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Anthonis Mor (1512-16-c. 1576)

Emmanuel Philibert, Duke of Savoy (1528-1580) c.1555-60

Oil on panel | 110.4 x 94.0 cm (support, canvas/panel/stretcher external) | RCIN 403945

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  • Known as 'Testa di ferro' or 'Ironhead' because of his military prowess, Emmanuel Philibert, Duke of Savoy was a skilled political strategist and one-time suitor to Lady Elizabeth Tudor, later Queen Elizabeth I. He was the second cousin and nephew by marriage of Holy Roman Emperor Charles V and first cousin of his successor, Philip II of Spain. He served Charles V in the war against Francis I of France and distinguished himself by capturing Hesdin in July 1553. In the same year he succeeded his father as Duke of Savoy; however, the honour was a titular one as most of the hereditary lands had been occupied and administered by the French since 1536. Emmanuel Philibert continued to serve the Habsburgs in hopes of recovering his lands and was Governor the Netherlands under Philip II from 1555 to 1559. As leader of the Spanish invasion of northern France; the Duke won a famous victory at Saint-Quentin in 1557. With the signing in 1559 of the Peace of Cateau Cambrésis between France and Spain, the duchy was restored to Emmanuel Philibert and he married the French King Henri II's sister, Margaret of France, Duchess of Berry. Emmanuel Philibert spent the remainder of his life regaining lost territories, shrewdly taking advantage of European squabbles to reclaim land from both France and Spain.

    It is possible that this portrait of the duke was painted during a visit to England in 1555, when Mor was known to have been in the country also. Alternatively it may have been executed to commemorate the victory of the Spanish over the French at the Battle of St Quentin in 1557. The painting was acquired by Charles I as the 'fellow peece' to Mor's 1554 signed portrait of Christina of Denmark (RCIN 405799), which was incorrectly identified during in the seventeenth century as the Duchess of Savoy. Given that there was no living Duchess of Savoy in 1554 and Emmanuel Philibert did not marry until 1559, it is unlikely that the two works were created as a pair. However, Christina of Denmark is known to have been in England at the same time as Emmanuel Philibert and it was rumoured that the two had signed a marriage contact. Though the marriage never took place, this may explain how the portraits came to be erroneously paired.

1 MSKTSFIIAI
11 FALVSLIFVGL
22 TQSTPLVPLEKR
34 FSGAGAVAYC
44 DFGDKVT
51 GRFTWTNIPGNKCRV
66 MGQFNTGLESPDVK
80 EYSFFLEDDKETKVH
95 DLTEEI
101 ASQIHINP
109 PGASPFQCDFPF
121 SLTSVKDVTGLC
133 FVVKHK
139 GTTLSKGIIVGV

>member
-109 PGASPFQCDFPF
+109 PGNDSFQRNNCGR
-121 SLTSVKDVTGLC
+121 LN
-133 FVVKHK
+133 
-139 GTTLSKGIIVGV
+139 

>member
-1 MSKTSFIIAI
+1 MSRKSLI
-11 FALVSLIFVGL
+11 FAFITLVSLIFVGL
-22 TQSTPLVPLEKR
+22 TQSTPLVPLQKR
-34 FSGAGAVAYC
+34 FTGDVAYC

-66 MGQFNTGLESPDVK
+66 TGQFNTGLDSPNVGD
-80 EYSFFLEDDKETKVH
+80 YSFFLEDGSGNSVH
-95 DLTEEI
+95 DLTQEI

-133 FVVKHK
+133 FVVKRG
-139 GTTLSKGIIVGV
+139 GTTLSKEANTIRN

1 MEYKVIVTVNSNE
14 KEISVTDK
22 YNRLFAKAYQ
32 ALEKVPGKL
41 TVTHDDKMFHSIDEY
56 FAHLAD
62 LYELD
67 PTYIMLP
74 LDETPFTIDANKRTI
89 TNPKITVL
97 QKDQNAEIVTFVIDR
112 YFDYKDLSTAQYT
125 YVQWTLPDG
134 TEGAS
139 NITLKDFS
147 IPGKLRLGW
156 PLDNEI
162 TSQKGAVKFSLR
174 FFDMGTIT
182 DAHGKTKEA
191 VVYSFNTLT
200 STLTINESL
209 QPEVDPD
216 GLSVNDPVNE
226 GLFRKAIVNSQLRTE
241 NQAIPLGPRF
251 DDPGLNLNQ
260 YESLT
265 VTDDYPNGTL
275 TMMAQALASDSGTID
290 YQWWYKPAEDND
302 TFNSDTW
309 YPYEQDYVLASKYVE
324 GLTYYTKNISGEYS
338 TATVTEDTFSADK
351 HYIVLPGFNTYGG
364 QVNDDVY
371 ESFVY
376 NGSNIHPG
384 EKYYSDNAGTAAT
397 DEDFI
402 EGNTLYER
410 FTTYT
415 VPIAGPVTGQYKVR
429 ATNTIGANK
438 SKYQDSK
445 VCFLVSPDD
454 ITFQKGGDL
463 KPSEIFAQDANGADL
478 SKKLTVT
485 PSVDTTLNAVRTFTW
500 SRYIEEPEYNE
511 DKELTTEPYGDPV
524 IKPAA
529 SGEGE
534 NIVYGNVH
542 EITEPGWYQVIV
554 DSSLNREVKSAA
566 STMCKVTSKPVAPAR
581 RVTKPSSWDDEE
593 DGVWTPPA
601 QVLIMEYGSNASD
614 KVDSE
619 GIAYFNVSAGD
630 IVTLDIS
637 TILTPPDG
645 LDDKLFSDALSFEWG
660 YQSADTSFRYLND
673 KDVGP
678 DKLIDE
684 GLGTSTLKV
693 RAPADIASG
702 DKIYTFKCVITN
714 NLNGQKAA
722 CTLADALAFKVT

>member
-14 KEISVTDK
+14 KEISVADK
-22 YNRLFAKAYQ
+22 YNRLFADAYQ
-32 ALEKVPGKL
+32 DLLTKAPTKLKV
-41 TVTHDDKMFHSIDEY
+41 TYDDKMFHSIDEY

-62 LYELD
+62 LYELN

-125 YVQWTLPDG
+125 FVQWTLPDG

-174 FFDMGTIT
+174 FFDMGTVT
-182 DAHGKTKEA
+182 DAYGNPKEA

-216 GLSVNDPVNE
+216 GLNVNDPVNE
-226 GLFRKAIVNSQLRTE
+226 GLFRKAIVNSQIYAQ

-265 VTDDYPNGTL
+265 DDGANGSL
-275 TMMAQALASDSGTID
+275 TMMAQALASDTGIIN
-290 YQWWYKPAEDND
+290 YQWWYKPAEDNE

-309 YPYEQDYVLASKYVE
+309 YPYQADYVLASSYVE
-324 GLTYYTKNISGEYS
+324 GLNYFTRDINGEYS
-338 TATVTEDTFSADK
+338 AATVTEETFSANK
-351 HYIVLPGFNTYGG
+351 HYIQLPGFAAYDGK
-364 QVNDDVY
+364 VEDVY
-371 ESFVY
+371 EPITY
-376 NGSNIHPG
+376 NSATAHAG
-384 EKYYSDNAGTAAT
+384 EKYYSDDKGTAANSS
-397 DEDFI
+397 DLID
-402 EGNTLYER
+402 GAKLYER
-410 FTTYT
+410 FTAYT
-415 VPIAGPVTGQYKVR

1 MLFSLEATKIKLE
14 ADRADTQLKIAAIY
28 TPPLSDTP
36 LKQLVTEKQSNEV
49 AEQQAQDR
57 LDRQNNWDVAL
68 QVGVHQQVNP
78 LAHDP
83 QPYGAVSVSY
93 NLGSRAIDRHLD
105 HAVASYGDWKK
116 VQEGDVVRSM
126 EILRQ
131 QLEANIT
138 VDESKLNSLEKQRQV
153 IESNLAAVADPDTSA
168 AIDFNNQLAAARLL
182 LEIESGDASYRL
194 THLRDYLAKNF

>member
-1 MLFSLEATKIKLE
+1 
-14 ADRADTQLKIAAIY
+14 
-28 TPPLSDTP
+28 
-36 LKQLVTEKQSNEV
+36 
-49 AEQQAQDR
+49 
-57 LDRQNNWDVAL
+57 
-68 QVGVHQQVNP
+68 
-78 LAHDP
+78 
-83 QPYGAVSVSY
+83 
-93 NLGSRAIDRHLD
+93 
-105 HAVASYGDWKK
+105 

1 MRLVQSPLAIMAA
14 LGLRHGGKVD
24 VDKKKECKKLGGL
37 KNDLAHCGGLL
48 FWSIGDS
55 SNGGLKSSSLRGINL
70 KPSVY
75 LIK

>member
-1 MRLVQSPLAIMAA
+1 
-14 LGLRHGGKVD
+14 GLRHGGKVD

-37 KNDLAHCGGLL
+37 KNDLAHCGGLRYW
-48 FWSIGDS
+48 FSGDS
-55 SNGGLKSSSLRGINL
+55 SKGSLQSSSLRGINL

Born in Utrecht, Anthonis Mor van Dashorst was active in the southern Netherlands, Italy, Spain, Portugal and England during the course of his career. As court painter to Philip II of Spain, he painted members of the most powerful ruling élite in 16th century Europe. His style of portraiture was in the Netherlandish tradition of his master, Jan van Scorel but was also influenced by the work of Titian. He is credited with establishing a distinctive new style of portraiture that combined austerity and a formality of pose with penetrating insights into his sitters' characters. Typically Mor painted his sitters in three-quarter-length, with a three-quarter-view and strong lighting from one side.

    This bold portrait shows the duke aged about twenty five. Painted life-size in three-quarter, he wears an ornate suit of armour and the collar of the Golden Fleece, of which he was made a knight in 1546. A strikingly similar suit of armour surviving in the Waffensammlung at Vienna has been proved to have belonged to Emmanuel Philibert and is almost certainly that depicted in this portrait. The red sash worn over the left shoulder identifies the sitter as a commander of one of the Spanish armies. Although the condition of the painting makes attributing the painting difficult, the composition and pose of the sitter are consistent with known works by Mor of the 1550s. Additionally, the panel is of a standard sized favoured by Mor during this period.


    Probably acquired by Charles I; recorded in the Privy Gallery at Whitehall in 1639 (no 8); sold from here for £15 to Bass and others on 19 December 1651 (no 53); recovered at the Restoration and listed in the Long Matted Gallery at Whitehall in 1666 (no 7)

  • Medium and techniques

    Oil on panel


    110.4 x 94.0 cm (support, canvas/panel/stretcher external)

    138.0 x 122.2 x 7.8 cm (frame, external)

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